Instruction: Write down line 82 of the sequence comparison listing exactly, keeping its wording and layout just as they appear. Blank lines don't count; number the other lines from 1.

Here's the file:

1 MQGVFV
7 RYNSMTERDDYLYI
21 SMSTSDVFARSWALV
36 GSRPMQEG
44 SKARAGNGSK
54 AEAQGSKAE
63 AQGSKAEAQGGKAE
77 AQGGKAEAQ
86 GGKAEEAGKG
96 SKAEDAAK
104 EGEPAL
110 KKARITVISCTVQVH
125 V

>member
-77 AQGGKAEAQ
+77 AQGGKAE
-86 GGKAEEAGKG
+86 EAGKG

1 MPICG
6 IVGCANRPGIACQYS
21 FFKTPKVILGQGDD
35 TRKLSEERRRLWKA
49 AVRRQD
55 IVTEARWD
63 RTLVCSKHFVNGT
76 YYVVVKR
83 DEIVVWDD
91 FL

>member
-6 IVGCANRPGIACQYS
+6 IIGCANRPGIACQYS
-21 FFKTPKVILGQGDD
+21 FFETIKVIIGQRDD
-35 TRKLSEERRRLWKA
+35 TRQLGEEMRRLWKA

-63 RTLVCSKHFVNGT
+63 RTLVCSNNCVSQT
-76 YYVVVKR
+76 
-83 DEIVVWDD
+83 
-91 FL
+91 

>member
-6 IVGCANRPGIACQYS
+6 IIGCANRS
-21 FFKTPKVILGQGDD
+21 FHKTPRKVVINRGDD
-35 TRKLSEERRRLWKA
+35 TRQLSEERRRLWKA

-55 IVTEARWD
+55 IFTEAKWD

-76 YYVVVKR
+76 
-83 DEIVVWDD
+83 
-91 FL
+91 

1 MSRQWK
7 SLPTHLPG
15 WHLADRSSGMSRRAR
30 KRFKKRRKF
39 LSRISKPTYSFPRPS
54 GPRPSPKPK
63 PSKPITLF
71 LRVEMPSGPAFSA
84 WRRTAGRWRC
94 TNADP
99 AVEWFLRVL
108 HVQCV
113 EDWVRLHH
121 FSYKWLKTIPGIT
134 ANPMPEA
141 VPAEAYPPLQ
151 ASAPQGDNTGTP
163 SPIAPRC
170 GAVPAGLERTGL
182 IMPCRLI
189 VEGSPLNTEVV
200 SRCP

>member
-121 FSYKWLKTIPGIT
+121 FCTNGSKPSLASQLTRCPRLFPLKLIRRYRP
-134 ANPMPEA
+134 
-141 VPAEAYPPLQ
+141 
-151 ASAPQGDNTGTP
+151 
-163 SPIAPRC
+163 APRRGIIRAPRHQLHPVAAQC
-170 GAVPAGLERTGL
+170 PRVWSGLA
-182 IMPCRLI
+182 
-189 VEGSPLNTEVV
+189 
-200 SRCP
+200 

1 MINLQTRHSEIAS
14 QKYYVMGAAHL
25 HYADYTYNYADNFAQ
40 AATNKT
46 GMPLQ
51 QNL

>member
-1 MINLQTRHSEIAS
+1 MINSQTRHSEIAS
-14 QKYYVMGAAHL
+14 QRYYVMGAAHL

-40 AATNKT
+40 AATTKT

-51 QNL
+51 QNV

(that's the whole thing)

-121 FSYKWLKTIPGIT